The 1990s also witnessed the appearance of an intersex character from a recognized Sikh journalist and author in India, Khushwant Singh. The New Delhi branch of Penguin Books issued Delhi: A Novel as the tale of the journey across six centuries of this city’s complex, colorful, and sometimes brutal history by a journalist, who meets and befriends and falls in love with a hijra, Bhagwati, who then accompanies him. The term hijra in Indian English refers to a person who possesses the characteristics of both male and female and is considered to be neither- the term is amorphous enough to include the Western categories of eunuchs and transvestites as well as hermaphrodites. Its chronological treatment of a specific geographic location will remind American readers of the approach taken by James Michener in such works as Hawaii. The text does, however, assume a familiarity with Indian history and so readers may want to have a reference such as The Cambridge Encyclopedia of India, Pakistan, Bangladesh, Sri Lanka, Nepal, Bhutan, and the Maldives handy. In the preface to Delhi, Khushwant Singh notes that the writing of this work took twenty-five years and that its aim was to share with the reader his love for all the faces of his city. The novel does not seem to have made an impact outside the South Asian market, as reviews of it are few, although Singh notes that its first three printings quickly sold out.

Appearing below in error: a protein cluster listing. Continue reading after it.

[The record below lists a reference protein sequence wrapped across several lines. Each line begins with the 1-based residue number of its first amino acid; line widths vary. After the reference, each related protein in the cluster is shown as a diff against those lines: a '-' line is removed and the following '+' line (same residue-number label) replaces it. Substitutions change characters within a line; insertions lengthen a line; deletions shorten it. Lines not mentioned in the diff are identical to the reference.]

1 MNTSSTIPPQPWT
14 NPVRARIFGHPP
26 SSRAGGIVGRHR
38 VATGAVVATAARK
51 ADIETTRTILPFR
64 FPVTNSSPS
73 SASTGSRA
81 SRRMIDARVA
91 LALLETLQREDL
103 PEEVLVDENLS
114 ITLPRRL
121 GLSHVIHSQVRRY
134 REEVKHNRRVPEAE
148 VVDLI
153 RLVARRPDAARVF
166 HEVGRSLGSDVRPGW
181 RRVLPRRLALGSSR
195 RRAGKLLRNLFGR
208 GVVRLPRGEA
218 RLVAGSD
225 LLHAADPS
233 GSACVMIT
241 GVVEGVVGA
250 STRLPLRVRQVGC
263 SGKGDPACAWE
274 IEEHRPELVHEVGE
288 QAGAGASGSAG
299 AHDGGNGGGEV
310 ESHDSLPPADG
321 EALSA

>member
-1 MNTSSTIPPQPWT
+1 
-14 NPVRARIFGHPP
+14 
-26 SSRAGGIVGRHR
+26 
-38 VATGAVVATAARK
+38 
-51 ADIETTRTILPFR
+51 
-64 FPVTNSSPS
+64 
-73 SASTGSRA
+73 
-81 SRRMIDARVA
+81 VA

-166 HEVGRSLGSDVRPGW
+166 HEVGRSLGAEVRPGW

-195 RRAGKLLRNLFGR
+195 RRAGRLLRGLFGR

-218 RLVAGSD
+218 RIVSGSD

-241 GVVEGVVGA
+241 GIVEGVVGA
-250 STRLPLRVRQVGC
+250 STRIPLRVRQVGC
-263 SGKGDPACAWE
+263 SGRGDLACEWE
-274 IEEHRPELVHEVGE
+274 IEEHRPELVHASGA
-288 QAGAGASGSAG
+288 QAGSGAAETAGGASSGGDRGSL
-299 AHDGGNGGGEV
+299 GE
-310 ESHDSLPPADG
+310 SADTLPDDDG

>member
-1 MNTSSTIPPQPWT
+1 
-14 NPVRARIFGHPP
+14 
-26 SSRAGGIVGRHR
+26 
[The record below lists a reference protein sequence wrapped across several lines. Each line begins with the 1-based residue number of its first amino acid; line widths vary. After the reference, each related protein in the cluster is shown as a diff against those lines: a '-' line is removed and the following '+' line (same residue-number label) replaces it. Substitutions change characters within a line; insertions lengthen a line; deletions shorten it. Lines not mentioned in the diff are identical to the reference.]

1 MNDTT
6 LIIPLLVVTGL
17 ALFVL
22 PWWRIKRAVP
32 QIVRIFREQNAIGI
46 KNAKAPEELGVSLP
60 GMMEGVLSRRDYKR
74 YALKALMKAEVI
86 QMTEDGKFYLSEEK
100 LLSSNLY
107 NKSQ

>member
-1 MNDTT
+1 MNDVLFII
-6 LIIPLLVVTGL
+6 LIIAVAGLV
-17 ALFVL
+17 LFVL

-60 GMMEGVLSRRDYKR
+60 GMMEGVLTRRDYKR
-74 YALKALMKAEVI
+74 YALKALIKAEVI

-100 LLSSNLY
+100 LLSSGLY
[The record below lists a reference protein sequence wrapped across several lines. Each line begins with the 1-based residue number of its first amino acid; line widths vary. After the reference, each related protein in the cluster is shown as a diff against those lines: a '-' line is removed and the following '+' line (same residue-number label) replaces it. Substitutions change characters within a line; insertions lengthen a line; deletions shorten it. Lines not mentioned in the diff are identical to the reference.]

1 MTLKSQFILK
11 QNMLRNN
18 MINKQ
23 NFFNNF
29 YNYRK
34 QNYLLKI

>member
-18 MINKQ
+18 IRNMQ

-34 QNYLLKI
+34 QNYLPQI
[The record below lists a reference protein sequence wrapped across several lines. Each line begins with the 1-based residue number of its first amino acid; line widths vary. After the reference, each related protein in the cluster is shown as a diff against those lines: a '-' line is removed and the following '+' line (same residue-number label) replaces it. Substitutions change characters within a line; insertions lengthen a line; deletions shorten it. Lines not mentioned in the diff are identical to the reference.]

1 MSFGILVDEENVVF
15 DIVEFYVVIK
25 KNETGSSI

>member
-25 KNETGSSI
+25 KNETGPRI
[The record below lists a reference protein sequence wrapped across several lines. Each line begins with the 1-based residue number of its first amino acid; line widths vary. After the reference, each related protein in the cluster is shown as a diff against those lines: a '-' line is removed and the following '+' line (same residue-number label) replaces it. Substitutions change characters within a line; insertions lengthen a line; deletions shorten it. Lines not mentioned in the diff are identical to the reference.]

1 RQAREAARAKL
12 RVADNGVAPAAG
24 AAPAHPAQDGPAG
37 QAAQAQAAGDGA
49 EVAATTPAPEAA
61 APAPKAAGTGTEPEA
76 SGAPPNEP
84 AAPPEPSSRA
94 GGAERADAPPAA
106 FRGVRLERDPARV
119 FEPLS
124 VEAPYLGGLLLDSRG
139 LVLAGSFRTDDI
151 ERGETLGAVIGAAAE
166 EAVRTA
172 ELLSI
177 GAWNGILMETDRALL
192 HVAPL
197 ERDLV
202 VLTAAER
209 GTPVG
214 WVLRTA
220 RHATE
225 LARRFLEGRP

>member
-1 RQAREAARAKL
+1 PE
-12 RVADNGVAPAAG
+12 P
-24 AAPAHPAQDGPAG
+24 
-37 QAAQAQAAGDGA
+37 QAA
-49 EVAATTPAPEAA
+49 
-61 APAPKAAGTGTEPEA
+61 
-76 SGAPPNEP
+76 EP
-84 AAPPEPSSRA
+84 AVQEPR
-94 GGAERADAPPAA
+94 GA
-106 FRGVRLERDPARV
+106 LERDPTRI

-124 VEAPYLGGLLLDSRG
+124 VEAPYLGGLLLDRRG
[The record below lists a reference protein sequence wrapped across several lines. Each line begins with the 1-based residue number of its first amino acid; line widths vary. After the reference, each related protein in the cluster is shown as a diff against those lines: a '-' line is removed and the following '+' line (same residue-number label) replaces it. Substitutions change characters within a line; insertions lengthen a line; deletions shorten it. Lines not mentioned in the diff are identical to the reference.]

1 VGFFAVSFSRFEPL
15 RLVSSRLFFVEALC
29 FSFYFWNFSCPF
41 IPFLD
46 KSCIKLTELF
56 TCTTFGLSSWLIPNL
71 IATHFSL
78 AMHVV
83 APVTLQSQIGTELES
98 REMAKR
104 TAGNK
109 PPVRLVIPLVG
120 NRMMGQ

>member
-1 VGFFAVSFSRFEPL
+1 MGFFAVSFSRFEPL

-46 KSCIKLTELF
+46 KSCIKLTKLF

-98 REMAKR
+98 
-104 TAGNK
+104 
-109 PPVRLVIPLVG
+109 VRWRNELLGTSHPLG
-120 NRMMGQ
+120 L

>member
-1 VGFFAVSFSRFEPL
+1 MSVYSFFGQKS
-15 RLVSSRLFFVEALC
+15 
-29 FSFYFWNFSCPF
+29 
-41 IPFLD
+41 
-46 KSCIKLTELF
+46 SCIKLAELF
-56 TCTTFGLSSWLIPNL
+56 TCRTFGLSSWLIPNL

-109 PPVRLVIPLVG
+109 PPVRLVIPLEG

In 1992, science fiction author Thomas T. Thomas created the title character of Crygender, a hermaphrodite who has been constructed so that it is impossible to determine an individual gender. Set in a future San Francisco on the island of Alcatraz (which has been purchased by a Japanese company and renamed Babylon), Crygender is the proprietor of a world where anything can be had for the right price- even death.
Ten years later, a work appeared which may be more familiar to LGBT readers, as it was part of the pool of titles examined for the Stonewall Award. Jeffrey Eugenides’ Middlesex tells the story of Calliope, who in her adolescence recognizes her identity as a hermaphrodite and works to uncover her past. The book was recognized in the 2003 Stonewall Awards as an honor book in literature. Hermaphrodeity was also reprinted in 2002 by Authors Choice Press in San Jose. In 2006, British science fiction writer Mary Gentle published a two-volume series of books with an intersex character as protagonist, set in an alternate universe where Carthage has survived and is now a formidable medieval power. Ilario: A Novel of the First History follows the title character’s life and growth from an abandoned foundling to his eventual rise to a position at court as King’s Freak and his political adventures. And in 2008, the University of Western Australia Press published Amanda Curtin’s novel The Sinkings, where a nineteenth century murder (whose victim was described by various contemporary authorities as both a woman and a man) is investigated one hundred years later.